Imagine for a moment that you are responsible for the last remaining
wonder of the ancient world, charged with protecting it from frenzied
urban growth and an endless stream of tourists. Imagine that you also have
under your care three other fields of pyramids, Egypt's first metropolis,
and a desert oasis potentially filled with Greco-Roman treasures.
Everyone from archaeologists to New Age gurus demands the right to dig
among these splendid monuments, and nature itself is beating them down.
Your country desperately needs the money spent by mesmerized tourists, but
eternal condemnation is the price of failing in your task.
That is the burden borne every day by Zahi Hawass, the keeper of the
Hawass is a top bureaucrat, a former Fulbright Fellow, a tour guide for
the world's VIPs, and a television personality with one of the best-known
faces in archaeology. But always and above all, Hawass is an
archaeologist: "In my job, you have to wear lots of hats. But the hat for
taking VIPs [on private tours] is very temporary. The hat for attending
meetings is useless. I do mainly the archaeology: the excavations and the
publications. This is what I really care about."
Usually seen sporting a wide-brimmed felt hat and jeans, the outspoken
Hawass has little time for false modesty. "Compare what I do with an
American archaeologist who comes and excavates full time and then returns
to the U.S. and teaches one or two courses," he says in his fluent but
distinctive English. "I am full of 100 percent responsibilities every day
and have still produced more than 85 articles over the past year."
Hawass has produced a prodigious number of academic publications, along
with lecture tours and film collaborations. An inveterate charmer and
adept media personality, he is a regular on Egyptian, European, and
Yet Hawass came to archaeology almost by default. The son of a
prosperous farmer from a village in northern Egypt, Hawass left home at
age 16 to study law at the University of Alexandria. It didn't take long
for him to realize that he was not cut out to be a lawyer. While casting
about for a new major, Hawass was told that a new department, Archaeology,
had just opened and was looking for students.
Ironically, given that incredibly high-profile archaeology had been
practiced in Egypt - but by Europeans and Americans - for more than a
century, the young student had never heard of the discipline. He signed
up, nonetheless, and he was quickly disappointed in his choice.
The supposedly exciting new discipline seemed to consist of little more
than administrative work at Egypt's many archaeological sites. The only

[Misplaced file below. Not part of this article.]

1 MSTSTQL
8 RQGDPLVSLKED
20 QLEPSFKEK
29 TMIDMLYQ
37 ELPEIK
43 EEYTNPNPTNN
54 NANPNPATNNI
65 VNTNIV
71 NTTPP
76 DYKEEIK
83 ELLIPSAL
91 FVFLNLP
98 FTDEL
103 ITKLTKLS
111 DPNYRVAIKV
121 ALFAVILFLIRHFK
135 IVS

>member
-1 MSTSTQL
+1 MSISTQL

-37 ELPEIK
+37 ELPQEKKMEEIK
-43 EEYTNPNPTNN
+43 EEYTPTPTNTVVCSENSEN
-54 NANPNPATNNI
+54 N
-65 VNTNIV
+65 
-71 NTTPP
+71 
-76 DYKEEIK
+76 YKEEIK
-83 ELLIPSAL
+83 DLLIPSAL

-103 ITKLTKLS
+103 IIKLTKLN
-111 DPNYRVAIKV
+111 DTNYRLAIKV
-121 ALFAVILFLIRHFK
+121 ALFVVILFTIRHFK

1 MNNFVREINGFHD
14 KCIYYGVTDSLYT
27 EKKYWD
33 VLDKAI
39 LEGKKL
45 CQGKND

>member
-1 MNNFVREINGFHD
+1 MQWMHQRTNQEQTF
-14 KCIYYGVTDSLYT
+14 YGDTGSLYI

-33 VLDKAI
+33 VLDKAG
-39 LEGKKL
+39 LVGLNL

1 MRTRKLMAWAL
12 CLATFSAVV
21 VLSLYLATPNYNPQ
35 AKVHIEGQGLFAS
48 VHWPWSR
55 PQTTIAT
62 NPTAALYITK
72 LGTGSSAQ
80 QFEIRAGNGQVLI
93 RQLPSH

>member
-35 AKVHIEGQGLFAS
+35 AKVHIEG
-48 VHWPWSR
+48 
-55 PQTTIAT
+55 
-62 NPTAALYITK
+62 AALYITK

time he recalls seeing a dig was when a professor showed the class how to
make a grid of an excavation.
"When I graduated, I still did not like it, and I said to myself, 'No
way; I'm not going to work in this job,'" he recalls. But in 1969, after
trying - and failing - to get into the diplomatic corps, he swallowed his
pride and became an inspector for the Egyptian Antiquities Organization.
He worked on several digs in Middle and Upper Egypt, including in 1969 a
joint University of Pennsylvania-Yale expedition at Abydos, which began
what was to become a lasting connection with the University of
Pennsylvania. But still, he did not feel "involved in real archaeology."
That changed in 1971. He went to work on what he considers his first
real dig at Kom Abu Bello, in Egypt's Delta. "When I started excavating -
you know when you see someone and fall in love right away? - that is when
I found my love," he said. "And when I did that, archaeology became
everything in my life. This is why I tell every young person in Egypt and
outside Egypt that they have to look and wait until they find their real
Hawass is helping bright, young Egyptians find the "real love" that
drives his life - and ensuring that Egypt's past will not be explored only
by foreigners. That may be his most enduring legacy.
"I am very proud of one thing that I did: Look at this expedition I'm
working on now in the oasis. I have 10 young people [all Egyptians]. They
were trained in excavations, conservation, epigraphy, drawing, mapping. It
can compete with any foreign expedition in Egypt. And even some foreign
expeditions take my people to help them. I have a school in Giza that is
teaching at least 20 young people now. They can really run archaeology for
the coming 50 years."
Hawass became Egypt's First Inspector of Antiquities at the Giza
Pyramids, Imbaba, and Bahariya Oasis in 1979. Then he won a Fulbright
Fellowship, which he used to study at the University of Pennsylvania,
where he earned a Ph.D. Today, he is Undersecretary of State for the Giza
Hawass supervises about 100 archaeologists on the Giza Plateau and
another 20 at the Saqqara necropolis, plus an assortment of support and
conservation specialists at both sites. His role, he says, is that of an
administrator who prepares and oversees conservation, excavation, and
management plans, but leaves day-to-day management to those in the field.
As part of his goal of increasing the profile of Egyptian archaeology,
he reserves the fabulous Giza Plateau almost entirely for Egyptian
"I don't really like others to come and disturb the site," Hawass said.
"It's a site that I feel Egyptians should be working in. Very few people
in the world know about pyramids; and, therefore, I permit - not me,
because we have a permanent committee that consists of 30 individuals who
give permissions - we permit only Mark Lehner of the Rand Institute to
excavate because he knows the site very well. And we permit people with us
Saqqara, meanwhile, is open to archaeologists of other nations, and at
least 25 teams are working there now, although Hawass is concerned that
might be too many.